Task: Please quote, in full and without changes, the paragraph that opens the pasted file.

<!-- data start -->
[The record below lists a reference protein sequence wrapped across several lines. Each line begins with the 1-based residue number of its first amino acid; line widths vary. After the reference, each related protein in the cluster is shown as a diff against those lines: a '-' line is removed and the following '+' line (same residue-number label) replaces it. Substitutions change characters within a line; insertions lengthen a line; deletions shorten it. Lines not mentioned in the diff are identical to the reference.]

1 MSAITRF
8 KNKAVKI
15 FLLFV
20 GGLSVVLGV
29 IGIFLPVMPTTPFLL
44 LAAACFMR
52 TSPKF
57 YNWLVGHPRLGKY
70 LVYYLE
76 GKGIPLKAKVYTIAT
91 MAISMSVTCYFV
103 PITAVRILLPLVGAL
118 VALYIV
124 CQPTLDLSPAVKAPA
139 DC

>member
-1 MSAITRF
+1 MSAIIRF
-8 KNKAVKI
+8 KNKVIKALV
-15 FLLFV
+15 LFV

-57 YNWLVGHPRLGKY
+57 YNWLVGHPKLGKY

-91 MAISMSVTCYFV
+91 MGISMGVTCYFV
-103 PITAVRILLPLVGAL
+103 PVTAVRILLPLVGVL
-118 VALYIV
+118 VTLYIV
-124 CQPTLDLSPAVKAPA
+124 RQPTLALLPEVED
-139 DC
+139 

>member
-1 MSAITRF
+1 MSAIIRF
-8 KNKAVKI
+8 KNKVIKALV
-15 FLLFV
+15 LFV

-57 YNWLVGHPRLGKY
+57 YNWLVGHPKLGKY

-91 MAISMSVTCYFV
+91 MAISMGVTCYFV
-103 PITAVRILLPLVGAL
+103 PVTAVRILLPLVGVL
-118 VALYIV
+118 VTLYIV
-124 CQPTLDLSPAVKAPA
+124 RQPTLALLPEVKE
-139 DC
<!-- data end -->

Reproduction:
[The record below lists a reference protein sequence wrapped across several lines. Each line begins with the 1-based residue number of its first amino acid; line widths vary. After the reference, each related protein in the cluster is shown as a diff against those lines: a '-' line is removed and the following '+' line (same residue-number label) replaces it. Substitutions change characters within a line; insertions lengthen a line; deletions shorten it. Lines not mentioned in the diff are identical to the reference.]